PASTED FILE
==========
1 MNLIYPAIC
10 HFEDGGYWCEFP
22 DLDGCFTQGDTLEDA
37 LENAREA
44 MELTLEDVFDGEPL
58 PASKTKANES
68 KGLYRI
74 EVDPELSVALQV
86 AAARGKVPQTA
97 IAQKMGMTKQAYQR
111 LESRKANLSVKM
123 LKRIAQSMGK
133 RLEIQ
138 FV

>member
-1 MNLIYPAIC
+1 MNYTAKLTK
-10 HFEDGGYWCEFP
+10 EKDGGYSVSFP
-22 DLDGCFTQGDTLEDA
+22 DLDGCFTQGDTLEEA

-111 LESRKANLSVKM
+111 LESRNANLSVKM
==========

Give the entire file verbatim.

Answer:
1 MNLIYPAIC
10 HFEDGGYWCEFP
22 DLDGCFTQGDTLEDA
37 LENAREA
44 MELTLEDVFDGEPL
58 PASKTKANES
68 KGLYRI
74 EVDPELSVALQV
86 AAARGKVPQTA
97 IAQKMGMTKQAYQR
111 LESRKANLSVKM
123 LKRIAQSMGK
133 RLEIQ
138 FV

>member
-1 MNLIYPAIC
+1 MNYTAKLTK
-10 HFEDGGYWCEFP
+10 EKDGGYSVSFP
-22 DLDGCFTQGDTLEDA
+22 DLDGCFTQGDTLEEA

-111 LESRKANLSVKM
+111 LESRNANLSVKM